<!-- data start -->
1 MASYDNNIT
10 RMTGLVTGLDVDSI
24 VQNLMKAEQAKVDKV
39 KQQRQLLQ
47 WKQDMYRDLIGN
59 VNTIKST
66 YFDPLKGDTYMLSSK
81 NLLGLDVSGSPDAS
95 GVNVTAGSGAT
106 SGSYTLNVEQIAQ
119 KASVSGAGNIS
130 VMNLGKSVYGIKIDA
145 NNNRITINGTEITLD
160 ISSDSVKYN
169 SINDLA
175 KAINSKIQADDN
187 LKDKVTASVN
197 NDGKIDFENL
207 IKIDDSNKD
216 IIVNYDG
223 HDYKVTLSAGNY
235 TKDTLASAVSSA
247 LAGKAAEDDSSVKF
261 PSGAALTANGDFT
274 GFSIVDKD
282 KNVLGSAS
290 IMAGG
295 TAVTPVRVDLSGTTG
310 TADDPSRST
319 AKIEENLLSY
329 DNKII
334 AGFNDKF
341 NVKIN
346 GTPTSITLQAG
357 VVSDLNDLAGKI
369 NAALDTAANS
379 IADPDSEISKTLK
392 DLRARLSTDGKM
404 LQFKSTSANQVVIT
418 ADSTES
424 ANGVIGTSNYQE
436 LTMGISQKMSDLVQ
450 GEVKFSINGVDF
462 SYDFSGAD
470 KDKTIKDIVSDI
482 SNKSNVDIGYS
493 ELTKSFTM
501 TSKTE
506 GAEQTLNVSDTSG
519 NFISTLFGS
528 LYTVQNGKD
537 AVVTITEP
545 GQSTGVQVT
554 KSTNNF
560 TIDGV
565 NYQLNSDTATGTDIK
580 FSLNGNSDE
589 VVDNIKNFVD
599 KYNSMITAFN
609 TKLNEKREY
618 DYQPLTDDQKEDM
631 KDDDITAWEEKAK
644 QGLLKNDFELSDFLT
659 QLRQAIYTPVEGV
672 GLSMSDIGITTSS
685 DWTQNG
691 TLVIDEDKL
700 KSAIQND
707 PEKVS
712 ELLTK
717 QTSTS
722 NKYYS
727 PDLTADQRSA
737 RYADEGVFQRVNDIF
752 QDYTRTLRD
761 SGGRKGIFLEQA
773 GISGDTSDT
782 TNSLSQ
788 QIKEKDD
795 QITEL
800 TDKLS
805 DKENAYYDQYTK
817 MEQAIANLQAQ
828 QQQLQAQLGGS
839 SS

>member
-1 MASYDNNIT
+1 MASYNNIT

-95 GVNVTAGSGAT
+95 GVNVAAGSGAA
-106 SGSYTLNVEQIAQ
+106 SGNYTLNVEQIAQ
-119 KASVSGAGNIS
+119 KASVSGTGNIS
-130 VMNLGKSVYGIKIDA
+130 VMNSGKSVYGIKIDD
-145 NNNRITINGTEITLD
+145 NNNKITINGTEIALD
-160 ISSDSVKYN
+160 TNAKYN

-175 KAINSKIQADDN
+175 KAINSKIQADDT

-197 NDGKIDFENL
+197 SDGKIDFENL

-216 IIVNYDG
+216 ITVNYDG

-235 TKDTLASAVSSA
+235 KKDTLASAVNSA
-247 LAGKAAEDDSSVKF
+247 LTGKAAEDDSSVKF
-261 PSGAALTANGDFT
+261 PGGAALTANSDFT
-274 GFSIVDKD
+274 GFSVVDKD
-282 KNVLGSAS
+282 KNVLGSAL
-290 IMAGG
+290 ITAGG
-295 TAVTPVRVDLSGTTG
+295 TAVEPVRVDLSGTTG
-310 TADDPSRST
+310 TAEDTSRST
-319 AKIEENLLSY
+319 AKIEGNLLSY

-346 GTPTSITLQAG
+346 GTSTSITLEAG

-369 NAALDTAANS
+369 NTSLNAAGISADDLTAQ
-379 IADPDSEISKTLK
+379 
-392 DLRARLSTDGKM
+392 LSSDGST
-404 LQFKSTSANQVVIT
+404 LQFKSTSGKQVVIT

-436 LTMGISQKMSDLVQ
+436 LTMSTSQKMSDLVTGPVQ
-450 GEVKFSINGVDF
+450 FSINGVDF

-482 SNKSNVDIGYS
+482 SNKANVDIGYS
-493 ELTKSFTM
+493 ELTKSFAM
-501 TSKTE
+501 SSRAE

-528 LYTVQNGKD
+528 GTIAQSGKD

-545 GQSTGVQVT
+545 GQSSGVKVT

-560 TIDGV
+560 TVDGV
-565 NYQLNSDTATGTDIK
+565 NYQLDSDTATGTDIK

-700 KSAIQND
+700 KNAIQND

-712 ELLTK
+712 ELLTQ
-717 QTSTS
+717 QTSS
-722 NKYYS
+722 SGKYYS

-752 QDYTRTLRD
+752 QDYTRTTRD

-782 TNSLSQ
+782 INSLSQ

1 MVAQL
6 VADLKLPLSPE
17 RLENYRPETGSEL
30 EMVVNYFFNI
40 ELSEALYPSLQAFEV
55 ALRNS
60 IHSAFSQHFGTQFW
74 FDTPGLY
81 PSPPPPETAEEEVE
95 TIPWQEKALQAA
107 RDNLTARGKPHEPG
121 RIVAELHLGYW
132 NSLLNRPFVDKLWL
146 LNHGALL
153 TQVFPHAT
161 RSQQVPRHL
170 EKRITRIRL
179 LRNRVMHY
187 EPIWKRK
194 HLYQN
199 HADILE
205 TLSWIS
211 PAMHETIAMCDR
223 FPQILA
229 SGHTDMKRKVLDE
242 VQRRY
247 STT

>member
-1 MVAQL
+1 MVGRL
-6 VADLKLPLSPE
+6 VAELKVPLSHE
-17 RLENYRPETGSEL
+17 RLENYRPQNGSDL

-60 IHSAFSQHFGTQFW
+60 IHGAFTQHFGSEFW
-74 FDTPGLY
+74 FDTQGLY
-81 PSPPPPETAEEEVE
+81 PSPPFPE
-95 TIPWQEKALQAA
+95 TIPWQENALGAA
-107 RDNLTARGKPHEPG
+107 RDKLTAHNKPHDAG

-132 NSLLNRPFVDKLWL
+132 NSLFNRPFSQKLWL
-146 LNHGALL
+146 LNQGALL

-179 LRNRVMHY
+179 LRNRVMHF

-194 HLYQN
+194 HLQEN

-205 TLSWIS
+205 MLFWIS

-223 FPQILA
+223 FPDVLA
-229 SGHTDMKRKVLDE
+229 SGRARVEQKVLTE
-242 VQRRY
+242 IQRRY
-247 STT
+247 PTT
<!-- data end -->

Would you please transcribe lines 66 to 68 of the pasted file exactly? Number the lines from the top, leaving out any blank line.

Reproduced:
685 DWTQNG
691 TLVIDEDKL
700 KSAIQND